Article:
Two Mississippi state senators have introduced a bill to require people who receive public assistance to perform community service.
The measure was co-authored by Sen Nancy Collins of Tupelo and Sen. John Polk of Hattiesburg.
The bill requires that any able bodied recipient of public assistance, in the form of transfer payments, Medicaid, or housing, would be required to perform a minimum of 20 hours per week of community service to a non-profit organization in Mississippi.
"Public assistance many times can become a dead end and not a temporary condition. By helping others, you help yourself," said Collins. "I know of no better way than to be involved in community service and volunteerism."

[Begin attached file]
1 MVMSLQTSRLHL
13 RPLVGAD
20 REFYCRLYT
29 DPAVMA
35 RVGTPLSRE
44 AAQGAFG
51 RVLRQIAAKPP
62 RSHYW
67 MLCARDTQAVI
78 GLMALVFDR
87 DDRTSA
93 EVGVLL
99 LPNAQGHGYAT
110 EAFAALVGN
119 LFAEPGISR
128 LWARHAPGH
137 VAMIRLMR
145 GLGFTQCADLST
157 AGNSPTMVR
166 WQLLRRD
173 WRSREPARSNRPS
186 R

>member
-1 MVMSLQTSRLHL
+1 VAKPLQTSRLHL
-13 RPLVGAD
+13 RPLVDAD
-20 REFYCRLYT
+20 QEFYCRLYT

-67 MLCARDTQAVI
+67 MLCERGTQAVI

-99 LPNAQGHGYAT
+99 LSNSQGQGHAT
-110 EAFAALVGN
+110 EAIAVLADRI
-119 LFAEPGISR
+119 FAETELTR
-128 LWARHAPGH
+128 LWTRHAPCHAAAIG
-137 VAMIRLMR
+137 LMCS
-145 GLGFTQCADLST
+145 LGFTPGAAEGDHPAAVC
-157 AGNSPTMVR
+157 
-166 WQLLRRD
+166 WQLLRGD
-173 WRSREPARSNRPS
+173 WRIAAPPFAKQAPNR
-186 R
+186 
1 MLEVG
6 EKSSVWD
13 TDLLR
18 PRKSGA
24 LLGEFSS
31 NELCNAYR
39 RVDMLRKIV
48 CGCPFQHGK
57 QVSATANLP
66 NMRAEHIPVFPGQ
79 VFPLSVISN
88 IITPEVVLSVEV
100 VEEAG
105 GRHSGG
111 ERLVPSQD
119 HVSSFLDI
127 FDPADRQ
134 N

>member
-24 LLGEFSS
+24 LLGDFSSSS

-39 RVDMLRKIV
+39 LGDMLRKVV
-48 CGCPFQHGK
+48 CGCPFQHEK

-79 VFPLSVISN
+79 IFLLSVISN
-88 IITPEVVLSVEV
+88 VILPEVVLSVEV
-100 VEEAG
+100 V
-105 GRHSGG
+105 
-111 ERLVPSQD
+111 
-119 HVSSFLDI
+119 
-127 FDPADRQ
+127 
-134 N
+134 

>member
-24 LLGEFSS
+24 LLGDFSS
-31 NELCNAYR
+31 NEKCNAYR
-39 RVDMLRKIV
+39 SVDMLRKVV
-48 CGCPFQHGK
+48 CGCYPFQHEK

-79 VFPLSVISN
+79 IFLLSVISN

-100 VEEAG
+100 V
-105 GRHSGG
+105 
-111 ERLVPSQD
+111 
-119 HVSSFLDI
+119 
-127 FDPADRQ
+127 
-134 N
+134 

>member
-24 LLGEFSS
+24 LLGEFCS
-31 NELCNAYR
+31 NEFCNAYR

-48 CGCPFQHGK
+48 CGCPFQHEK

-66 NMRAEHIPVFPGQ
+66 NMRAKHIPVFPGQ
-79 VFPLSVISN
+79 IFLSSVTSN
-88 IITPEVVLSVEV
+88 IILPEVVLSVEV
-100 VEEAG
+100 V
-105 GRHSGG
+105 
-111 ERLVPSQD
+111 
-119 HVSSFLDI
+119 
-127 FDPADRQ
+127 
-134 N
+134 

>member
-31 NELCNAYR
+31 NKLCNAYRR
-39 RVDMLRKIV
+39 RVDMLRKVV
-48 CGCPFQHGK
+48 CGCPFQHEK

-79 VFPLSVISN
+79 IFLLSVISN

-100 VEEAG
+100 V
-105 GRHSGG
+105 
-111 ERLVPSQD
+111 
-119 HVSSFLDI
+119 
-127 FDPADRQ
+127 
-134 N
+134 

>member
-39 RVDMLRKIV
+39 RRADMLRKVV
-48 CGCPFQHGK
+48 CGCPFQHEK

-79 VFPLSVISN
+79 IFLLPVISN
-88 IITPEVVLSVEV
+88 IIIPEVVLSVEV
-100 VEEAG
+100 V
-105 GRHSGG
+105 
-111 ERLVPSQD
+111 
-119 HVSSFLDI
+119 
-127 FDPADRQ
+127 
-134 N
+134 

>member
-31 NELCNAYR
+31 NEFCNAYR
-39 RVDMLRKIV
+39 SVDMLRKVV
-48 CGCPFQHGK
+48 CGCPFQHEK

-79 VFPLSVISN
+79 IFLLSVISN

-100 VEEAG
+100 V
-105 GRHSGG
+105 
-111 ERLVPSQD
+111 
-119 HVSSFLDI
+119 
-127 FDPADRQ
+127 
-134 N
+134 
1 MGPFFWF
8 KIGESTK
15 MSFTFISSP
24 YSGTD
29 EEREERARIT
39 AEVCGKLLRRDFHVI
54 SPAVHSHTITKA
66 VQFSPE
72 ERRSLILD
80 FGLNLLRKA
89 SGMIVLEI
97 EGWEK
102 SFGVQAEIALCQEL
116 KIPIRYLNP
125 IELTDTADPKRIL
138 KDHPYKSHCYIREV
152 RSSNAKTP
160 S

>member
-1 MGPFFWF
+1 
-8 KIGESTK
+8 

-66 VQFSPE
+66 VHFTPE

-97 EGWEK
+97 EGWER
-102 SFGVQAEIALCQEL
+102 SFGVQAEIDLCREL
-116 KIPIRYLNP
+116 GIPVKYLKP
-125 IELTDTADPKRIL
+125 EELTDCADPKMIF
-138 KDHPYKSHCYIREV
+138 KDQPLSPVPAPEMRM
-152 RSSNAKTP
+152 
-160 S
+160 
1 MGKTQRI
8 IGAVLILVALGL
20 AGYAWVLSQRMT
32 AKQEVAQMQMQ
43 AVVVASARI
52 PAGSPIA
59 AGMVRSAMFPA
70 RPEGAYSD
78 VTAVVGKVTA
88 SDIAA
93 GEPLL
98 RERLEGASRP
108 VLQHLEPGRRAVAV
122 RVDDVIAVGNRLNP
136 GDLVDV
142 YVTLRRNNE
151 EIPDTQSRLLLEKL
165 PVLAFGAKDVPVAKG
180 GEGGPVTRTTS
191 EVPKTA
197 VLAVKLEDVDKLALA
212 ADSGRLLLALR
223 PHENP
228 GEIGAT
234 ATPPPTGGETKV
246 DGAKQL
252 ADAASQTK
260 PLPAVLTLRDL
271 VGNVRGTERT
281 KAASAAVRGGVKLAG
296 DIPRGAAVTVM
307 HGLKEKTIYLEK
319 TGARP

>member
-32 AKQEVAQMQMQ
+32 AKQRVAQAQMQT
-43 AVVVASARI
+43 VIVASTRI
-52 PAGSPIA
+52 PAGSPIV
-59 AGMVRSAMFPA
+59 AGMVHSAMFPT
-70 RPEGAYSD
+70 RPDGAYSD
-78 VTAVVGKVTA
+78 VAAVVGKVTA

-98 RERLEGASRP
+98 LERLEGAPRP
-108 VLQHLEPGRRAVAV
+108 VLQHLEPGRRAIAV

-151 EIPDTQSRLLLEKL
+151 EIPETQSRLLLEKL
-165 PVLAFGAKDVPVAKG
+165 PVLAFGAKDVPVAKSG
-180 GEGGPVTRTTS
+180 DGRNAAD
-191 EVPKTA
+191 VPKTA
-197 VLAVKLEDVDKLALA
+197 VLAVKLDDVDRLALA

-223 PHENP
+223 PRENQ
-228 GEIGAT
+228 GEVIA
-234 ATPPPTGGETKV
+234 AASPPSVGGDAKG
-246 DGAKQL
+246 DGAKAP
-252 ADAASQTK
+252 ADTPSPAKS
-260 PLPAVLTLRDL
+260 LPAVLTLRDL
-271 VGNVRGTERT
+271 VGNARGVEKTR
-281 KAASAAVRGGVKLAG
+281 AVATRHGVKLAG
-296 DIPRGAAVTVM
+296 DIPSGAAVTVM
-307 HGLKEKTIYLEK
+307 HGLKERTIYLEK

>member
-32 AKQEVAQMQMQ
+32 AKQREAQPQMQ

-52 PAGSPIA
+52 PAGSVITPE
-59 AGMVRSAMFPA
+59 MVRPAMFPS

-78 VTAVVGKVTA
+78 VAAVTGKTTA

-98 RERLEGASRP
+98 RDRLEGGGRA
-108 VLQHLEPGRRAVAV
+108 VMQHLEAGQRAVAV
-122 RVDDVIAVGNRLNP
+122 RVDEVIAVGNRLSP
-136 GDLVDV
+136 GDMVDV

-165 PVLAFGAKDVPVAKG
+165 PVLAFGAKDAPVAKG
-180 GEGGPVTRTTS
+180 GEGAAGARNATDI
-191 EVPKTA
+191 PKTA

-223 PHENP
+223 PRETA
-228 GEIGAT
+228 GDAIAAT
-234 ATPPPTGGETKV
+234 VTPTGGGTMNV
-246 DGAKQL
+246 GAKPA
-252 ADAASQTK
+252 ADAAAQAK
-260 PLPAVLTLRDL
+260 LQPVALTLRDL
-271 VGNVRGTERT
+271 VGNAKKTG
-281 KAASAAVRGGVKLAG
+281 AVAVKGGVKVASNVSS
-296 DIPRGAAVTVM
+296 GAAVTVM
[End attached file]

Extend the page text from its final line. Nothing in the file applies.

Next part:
"Public assistance is designed for those who are experiencing difficult times of a temporary nature. It is not meant to become a permanent way of life for anyone, said Polk.
The community service could be done at churches, if the participant and church both agree, but it could not be the recipient’s own church under the bill.
For the bill to become law, it would have to pass both the House and Senate, and not be vetoed by the governor.
This and other similar bills face a Mar. 6 deadline for passage through its assigned committee.